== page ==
"We are probably unique in Britain": scalar discourses of science and society

Burchell, Kevin (2008) "We are probably unique in Britain": scalar discourses of science and society. In: Royal Geographical Society (RGS) with the Institute of British Geographers (IBG) Annual International Conference 2008: Geographies that Matter; 27-29 Aug 2008, London, U.K.. (Unpublished)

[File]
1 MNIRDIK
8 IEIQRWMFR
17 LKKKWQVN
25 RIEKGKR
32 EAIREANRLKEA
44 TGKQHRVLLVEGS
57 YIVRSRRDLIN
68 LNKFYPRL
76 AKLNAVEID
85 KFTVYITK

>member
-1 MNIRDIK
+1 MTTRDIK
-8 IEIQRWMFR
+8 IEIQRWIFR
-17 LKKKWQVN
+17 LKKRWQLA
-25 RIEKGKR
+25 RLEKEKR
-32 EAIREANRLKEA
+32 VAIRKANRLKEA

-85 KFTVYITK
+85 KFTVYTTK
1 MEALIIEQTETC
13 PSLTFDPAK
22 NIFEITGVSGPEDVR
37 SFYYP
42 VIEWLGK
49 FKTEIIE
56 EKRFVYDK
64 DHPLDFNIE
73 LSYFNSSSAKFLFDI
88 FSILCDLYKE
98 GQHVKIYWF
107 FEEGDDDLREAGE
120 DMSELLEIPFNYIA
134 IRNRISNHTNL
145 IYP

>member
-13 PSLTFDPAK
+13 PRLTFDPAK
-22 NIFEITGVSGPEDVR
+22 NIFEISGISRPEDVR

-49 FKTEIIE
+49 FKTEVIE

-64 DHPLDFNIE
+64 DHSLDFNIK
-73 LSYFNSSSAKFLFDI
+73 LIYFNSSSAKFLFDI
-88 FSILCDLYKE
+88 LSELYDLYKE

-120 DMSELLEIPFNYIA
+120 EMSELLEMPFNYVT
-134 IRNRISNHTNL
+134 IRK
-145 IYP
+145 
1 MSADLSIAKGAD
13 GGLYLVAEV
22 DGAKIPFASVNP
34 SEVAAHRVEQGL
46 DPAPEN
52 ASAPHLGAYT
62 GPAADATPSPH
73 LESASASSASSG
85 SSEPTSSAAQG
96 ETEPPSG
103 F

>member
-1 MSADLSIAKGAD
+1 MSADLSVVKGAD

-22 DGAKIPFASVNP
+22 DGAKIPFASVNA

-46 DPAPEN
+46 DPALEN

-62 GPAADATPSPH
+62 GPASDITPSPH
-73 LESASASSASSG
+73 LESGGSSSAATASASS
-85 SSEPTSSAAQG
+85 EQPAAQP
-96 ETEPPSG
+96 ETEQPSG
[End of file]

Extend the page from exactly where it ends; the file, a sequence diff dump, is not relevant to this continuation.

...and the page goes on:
According to Alan Irwin, the 'new scientific governance' in the UK imagines beneficial technological progress, economic development through technological innovation, public trust through public engagement (as well as institutional transparency and accountability), and 'sound science' as an unproblematic policy tool. In this paper I explore three issues relating to the role of public engagement in the 'new scientific governance' in the UK, with an emphasis on scale. 1. Governmental and institutional constructions of the need for public engagement. Here the focus is on a need to compete in a globalised scientific and economic system, and a national problem of potential public concerns about specific research techniques and technological developments that might hinder the ability to compete. 2. The practice of public engagement and public dialogue. Here I emphasise the manner in which the identification of a national public problem precipitates the development of national, regional and local public engagement strategies, and the construction of regional and local publics, groups and individuals that comprise a national public. 3. A contrasting interview-based and highly-regionalised account of UK science-society relations that challenges the notion of a national public and the centrality of national scientific strategies.

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